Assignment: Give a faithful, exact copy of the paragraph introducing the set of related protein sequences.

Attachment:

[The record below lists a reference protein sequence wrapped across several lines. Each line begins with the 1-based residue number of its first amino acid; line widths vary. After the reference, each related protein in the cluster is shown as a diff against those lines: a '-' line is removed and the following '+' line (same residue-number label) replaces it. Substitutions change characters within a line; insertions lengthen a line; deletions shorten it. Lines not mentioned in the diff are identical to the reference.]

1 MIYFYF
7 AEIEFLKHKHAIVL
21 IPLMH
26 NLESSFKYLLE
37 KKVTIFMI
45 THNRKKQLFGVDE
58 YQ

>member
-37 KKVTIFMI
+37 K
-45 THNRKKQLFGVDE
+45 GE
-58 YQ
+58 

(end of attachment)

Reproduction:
[The record below lists a reference protein sequence wrapped across several lines. Each line begins with the 1-based residue number of its first amino acid; line widths vary. After the reference, each related protein in the cluster is shown as a diff against those lines: a '-' line is removed and the following '+' line (same residue-number label) replaces it. Substitutions change characters within a line; insertions lengthen a line; deletions shorten it. Lines not mentioned in the diff are identical to the reference.]